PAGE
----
Greenland, a gold mine for the EU? | Polarjournal
Greenlandic soil is full of critical raw materials, minerals essential to modern technologies and, consequently, to the economy of EU countries and the green transition. Here, the Skaergaard site in the east of the island which contains platinum group metals, titanium, vanadium and gallium. Image: GEUS

A report has just established that the main mines of critical raw materials, essential to EU countries, are in Greenland.

Lithium, fluorite, tantalum, niobium, hafnium, zirconium. Names that may not mean much to you but are nevertheless part of everyday life. These are in fact minerals which constitute electronic compounds such as magnets, batteries or the metal alloys of most of our modern devices. Compounds therefore essential to our economy but also to the green transition.

At least, that’s what the European Commission defined by determining that 34 raw materials were of crucial importance to the economies of European Union countries. However, most of these critical raw materials (CRM) are found in Greenland, according to a report recently published by the Center for Minerals and Materials (MiMa) of the Geological Survey of Denmark and Greenland GEUS.

It is in particular the south, southwest, east and north parts of the island which contain the most important deposits of CRM. In addition, the island has high potential for eleven of these materials considered essential to the economy of EU countries. Reserves of “world caliber” as recently mentioned in the columns of Sermitsiaq by Jakob Kløve Keiding, director of MiMa and one of the authors of the report.

Currently, only two mines are operating in Greenland. The first, Greenland Ruby, exploits rubies and pink sapphires in the Tasiussarssuaq fjord in the southwest of the island. The other one mines anorthosite, a rock used in particular in the construction sector. It is located at White Mountain, Qaqortosuaq Image: Greenland Ruby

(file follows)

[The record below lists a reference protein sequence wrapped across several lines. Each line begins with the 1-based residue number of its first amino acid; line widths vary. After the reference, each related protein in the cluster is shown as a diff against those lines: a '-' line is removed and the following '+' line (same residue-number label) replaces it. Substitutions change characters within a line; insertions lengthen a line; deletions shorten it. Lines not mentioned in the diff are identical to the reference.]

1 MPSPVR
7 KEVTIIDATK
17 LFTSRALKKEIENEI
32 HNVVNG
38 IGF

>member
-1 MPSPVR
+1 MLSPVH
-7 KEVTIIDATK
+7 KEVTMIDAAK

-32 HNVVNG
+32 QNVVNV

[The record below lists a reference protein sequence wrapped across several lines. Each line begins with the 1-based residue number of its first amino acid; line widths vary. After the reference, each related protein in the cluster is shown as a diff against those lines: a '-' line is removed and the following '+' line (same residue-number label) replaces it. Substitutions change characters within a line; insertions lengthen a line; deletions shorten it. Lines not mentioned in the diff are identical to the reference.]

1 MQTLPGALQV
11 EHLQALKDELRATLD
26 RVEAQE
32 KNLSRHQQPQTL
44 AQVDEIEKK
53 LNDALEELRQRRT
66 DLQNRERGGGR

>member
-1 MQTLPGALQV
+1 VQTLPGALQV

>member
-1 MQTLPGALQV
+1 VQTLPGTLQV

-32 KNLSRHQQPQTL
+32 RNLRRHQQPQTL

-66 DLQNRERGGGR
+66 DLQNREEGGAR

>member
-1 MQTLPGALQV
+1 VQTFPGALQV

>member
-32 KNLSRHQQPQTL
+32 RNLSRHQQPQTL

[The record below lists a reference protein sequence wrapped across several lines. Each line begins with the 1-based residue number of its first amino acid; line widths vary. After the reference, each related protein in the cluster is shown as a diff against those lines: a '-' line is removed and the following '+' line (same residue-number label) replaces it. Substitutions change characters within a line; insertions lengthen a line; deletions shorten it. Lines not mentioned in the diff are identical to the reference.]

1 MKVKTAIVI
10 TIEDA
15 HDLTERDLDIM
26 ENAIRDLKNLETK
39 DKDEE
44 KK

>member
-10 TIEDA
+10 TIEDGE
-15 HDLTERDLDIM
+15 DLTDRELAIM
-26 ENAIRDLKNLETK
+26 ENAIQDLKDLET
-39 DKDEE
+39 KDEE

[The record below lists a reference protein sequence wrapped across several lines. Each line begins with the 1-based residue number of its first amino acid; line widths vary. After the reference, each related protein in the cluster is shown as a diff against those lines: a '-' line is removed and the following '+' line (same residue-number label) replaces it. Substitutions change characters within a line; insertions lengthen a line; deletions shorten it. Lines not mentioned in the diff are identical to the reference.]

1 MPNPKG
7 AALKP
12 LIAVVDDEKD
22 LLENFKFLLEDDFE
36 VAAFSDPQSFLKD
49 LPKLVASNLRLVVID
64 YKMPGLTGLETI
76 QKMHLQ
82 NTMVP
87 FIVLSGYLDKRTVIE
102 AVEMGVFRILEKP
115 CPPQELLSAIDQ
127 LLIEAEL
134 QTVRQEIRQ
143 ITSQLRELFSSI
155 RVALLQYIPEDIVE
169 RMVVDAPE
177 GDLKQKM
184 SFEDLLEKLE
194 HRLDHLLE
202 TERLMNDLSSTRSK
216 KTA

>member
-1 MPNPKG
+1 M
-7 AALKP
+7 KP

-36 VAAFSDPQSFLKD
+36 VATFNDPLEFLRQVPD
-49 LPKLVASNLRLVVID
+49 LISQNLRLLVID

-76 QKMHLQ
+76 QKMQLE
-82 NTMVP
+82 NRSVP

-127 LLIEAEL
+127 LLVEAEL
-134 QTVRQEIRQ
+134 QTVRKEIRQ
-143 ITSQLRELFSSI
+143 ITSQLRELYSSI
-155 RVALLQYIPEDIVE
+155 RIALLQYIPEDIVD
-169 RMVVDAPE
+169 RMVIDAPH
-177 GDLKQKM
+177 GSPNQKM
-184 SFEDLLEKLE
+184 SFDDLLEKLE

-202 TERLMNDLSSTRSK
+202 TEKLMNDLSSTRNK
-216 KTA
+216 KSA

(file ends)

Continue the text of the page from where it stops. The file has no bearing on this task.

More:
South Greenland, in particular the province of Gardar, constitutes an exceptional CRM reserve. The large Ilímaussaq deposits contain rare earth elements (REE) but also lithium, fluorite, tantalum, niobium, hafnium and zirconium. Without forgetting the Amitsoq deposit which contains graphite. The latter is particularly interesting for its numerous industrial applications. In addition, it appears that significant undiscovered deposits may be found elsewhere in the south, as well as to the west and east of the island.

In the southwest, there is phosphorus, REE or feldspar. The latter is notably used in the composition of ceramics and glass along with soil fertilization in agriculture.

Eastern Greenland represents an even more interesting potential as this part of the island is still under-explored. However, significant deposits of tungsten, tin, antimony or sedimentary copper could be found there and could be added to the large deposits of Malmbjerg, Karstryggen and Skaergaard which contain elements such as molybdenum which is used to harden alloys and make stainless steel, the very versatile strontium (electrical and coloring applications), the precious metals of the platinum group or titanium.

As for northern Greenland, the Thule region contains a significant reserve of titanium, an element particularly important for the aeronautics, energy and military sectors. The Franklinian sedimentary basin would have potential for zinc or lead deposits.

If at present only two mines are active and exploit rubies ​​and anorthosite, Greenland conceals a real gold mine in its soils. The demand for CRM is also increasing and the Greenlandic deposits could be able to satisfy it. It remains to be seen how the island will exploit these resources – if they exploit them.

Link to the GEUS report :

Mirjana Binggeli, PolarJournal

More on the subject

Print Friendly, PDF & Email
error: Content is protected !!
Share This